Their single Gooey was one of the biggest multi-million play hits of 2014.
It was enough to propel blissed-out synth-pop and hip-hop groove quartet Glass Animals to global success.
After almost two years of touring the world, they are back with their second album, How To Be A Human Being.
Dave Bayley, lead singer, songwriter and guitarist, talked about how a meth addict became an inspiration for the record, hip-hop heroes and a near death experience.
The band is just about to embark upon yet another seemingly endless tour, beginning with 18 dates in the US, which will bring them to the UK, including Manchester, on October 26.
“It’s going to be a long slog,” said Dave.
“We’ve already booked another US tour for December but we love it.
“This album came really quickly. We only finished touring our last album Zaba in December.
“We literally went straight from the airport by taxi into the studio.
“It took us two weeks to create the demo and a few months to polish it.”
Each song is a vignette based around a fictional character. It was influenced by the emotions expressed by ordinary people who shared personal stories with the band while on tour.
“I was recording people as I went around, not for album purposes, but because I’ve got a terrible short-term memory.
“People were telling all these amazing stories everywhere we went that I wanted to remember.
“We heard really sad, hilarious and gross things.
“Sometimes they knew they were being recorded but not always.
“I’ve not used their stories particularly. The songs are based on the emotions they expressed and different stories have evolved from them.
“One story was told to us by a taxi driver who used to be a long haul truck driver delivering packages.
“She would take crystal meth and drive for days without sleeping but one day she said she blacked out and woke up one month later in a strip club. She has this really bad feeling that she killed someone but she will never be able to find out what happened. She never found her truck either.”
The process of the album’s creation was starkly different from Glass Animal’s first.
“It has been the opposite.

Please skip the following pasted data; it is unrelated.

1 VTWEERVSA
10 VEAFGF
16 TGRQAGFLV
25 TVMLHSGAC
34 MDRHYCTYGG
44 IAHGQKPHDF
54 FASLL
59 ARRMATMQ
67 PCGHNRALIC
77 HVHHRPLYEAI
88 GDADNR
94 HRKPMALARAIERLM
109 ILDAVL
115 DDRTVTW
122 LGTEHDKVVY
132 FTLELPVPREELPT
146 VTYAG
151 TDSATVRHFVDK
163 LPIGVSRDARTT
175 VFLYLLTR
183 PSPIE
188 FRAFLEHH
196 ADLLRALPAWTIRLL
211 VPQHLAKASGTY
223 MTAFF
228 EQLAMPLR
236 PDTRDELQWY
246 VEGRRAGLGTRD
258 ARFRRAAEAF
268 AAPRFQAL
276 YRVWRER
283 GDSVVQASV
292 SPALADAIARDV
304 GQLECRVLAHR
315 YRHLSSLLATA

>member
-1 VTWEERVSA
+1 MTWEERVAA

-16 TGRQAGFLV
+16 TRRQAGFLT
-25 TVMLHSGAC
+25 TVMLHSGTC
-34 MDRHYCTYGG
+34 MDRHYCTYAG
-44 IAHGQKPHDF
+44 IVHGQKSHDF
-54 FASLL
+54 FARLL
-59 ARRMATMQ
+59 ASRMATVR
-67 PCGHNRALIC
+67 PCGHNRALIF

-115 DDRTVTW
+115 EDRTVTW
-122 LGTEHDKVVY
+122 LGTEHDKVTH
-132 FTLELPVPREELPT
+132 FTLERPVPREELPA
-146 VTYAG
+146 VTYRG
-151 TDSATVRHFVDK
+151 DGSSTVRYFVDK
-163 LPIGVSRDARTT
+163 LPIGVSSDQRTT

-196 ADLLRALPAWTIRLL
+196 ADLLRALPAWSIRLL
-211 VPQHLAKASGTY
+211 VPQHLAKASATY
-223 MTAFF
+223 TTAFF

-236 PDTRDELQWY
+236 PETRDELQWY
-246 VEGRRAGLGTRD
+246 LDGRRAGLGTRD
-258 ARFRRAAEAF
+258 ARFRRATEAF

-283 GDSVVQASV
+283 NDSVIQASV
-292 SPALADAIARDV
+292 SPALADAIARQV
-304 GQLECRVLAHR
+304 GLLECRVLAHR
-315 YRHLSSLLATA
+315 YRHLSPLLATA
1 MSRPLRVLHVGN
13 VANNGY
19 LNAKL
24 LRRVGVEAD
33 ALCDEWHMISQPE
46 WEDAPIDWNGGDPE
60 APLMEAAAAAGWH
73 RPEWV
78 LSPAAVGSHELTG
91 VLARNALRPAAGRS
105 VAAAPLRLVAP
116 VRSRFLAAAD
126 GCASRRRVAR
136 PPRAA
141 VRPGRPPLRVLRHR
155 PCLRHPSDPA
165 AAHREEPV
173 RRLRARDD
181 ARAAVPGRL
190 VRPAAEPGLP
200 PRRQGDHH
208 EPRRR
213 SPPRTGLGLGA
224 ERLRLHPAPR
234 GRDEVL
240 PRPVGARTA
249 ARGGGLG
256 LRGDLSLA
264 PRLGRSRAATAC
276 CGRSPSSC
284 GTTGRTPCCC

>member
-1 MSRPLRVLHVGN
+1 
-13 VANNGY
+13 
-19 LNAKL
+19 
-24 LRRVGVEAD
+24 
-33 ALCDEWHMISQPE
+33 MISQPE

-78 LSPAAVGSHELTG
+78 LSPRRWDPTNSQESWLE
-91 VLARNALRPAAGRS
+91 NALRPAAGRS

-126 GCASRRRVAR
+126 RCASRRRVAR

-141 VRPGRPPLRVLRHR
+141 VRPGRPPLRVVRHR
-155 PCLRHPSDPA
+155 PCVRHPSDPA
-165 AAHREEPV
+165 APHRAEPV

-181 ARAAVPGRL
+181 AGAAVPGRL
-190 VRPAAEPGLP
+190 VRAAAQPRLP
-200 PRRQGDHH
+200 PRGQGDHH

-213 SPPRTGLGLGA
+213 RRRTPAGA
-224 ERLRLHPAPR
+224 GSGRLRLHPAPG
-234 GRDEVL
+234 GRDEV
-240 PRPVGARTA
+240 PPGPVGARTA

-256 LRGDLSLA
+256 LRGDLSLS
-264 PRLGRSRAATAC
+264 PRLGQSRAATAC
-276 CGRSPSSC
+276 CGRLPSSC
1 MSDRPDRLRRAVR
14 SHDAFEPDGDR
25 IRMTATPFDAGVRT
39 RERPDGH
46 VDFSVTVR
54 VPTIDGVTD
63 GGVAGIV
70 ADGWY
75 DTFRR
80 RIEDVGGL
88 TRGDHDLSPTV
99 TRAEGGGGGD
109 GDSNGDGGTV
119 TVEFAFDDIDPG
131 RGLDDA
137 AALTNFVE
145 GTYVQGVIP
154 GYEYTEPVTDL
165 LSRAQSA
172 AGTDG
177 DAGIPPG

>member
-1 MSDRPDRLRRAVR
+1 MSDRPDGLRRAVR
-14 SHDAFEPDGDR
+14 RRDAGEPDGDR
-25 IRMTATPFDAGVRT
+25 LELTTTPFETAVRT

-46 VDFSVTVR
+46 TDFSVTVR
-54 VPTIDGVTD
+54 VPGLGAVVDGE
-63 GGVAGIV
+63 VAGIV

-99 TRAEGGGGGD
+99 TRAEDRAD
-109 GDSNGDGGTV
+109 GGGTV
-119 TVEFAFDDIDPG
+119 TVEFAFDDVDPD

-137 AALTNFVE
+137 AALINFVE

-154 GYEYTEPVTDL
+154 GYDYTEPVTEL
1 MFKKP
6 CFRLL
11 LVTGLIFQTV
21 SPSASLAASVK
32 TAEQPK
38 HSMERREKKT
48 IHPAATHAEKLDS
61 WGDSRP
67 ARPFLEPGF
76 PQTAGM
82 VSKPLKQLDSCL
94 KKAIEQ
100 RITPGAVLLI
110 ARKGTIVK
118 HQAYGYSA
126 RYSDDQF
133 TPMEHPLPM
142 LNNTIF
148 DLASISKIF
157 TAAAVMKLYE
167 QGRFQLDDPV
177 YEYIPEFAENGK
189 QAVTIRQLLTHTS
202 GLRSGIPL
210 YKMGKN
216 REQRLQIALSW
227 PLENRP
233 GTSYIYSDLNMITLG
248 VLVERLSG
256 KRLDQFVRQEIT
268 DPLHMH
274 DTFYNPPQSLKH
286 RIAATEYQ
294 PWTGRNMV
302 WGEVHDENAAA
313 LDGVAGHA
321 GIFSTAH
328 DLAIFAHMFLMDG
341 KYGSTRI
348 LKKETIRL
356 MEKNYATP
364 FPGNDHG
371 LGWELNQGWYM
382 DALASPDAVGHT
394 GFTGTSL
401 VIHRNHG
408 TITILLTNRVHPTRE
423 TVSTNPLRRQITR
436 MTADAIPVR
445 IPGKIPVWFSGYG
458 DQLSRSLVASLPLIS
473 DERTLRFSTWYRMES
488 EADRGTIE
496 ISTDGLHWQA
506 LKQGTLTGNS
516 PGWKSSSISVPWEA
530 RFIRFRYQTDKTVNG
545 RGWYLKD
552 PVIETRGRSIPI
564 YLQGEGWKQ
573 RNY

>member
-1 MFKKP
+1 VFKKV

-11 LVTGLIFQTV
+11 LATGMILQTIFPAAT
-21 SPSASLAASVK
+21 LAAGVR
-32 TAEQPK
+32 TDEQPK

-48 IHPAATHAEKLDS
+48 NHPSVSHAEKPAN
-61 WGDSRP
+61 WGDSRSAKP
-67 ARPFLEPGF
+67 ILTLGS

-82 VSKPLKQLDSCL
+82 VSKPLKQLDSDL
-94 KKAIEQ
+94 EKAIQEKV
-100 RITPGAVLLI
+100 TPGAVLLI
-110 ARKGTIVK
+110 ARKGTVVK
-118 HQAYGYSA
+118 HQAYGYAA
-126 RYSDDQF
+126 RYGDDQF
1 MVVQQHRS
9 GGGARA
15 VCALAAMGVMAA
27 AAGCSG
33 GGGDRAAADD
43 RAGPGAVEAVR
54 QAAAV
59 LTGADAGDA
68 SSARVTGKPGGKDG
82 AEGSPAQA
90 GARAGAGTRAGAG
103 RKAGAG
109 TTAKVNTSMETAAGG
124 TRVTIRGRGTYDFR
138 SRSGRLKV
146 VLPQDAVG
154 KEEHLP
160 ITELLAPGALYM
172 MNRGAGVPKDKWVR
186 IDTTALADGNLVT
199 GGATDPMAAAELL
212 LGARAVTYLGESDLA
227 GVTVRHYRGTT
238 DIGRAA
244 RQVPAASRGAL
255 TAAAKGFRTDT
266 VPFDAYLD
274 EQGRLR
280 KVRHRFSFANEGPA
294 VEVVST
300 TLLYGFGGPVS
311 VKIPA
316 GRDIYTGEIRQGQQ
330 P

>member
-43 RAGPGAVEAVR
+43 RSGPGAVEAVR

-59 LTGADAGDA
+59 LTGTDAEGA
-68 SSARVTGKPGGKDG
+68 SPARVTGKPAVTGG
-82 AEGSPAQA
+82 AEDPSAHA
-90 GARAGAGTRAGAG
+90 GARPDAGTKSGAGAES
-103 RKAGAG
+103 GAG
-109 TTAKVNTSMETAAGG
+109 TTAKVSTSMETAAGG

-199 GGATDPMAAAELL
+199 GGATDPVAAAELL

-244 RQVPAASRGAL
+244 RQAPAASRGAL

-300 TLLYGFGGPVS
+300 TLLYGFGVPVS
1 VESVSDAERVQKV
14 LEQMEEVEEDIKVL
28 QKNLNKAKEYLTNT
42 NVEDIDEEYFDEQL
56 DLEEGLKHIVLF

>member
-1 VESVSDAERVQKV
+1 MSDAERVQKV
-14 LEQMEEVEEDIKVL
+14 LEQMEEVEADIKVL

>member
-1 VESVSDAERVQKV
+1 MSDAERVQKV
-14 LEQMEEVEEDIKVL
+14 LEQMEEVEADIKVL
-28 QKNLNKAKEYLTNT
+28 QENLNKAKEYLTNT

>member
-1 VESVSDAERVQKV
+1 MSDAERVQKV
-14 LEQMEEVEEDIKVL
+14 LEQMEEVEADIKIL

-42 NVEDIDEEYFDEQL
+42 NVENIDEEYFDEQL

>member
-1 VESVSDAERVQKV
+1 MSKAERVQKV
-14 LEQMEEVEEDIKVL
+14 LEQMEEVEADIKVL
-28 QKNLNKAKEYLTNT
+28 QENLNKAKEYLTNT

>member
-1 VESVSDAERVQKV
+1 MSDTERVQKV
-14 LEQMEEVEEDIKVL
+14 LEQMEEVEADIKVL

“On the first we started off with beats but on this one we started with lyrics and melodies.
“I don’t listen to music when I’m recording because it allows me to be creative with the sound without accidentally copying something I’ve heard.
“After we finished I felt bad that I was so behind with music. I had to catch up on new albums by Beyonce, Kanye and Radiohead, which I’ve still not heard in full.”
Like their first, hip-hop beats are woven through the album–a nod to Dave’s love of the genre.
“I used to listen to what was on the radio like Doctor Dre, Timberland and Missy Elliot, who I’m a huge fan of.
“Then I got into the classic groups like A Tribe Called Quest and Biggie Smalls. Now I like modern hip hop producers like Ben Staples, DJ Dahi and Kendrick Lamar.”
The band did not feel cowed by the triumph of Zaba.
“We haven’t felt pressured externally. The pressure has come from ourselves.
“We wanted it to be a success so it didn’t fold but at the same time we had to separate ourselves from that thought to be able to put it out.”
The second album was almost never made.
“We went to Mexico for our first holiday in two years and to go to our friend’s wedding but almost died.
“We were driving down a valley and came across a line of cars close to a ledge and realised everyone was being held up.
My friend started filming a car that tried to drive past. These bandits appeared from nowhere and tipped the car close to the edge.
“They noticed what my friend was doing and threatened to tip our car over the ledge. It was petrifying.”
Glass Animals will play six dates in the UK before heading to mainland Europe.
“The lives shows have changed a lot. The first ones we did in England were terrible because we didn’t know what we were doing.
“None of us had been in a band before and we were really nervous.
“We made the mistake of trying to play the record perfectly.
“But we realised that if people wanted to just listen to our record they could do that at home so we started to use gigs as a chance to show off different sides.
We try make our arrangements bolder on stage, so exaggerate the heavy and quiet parts.”
The album’s positive reviews has made Dave’s old life as a medical student even more distant.
“I was in my fourth year of med school when we got the record deal. My mum wasn’t very happy when I dropped out.
“I think that part of my life is over now. I was getting a bit disillusioned with pursuing it as a career as I think you have to follow too many protocols.
I really like making something from nothing, which is what I get to do.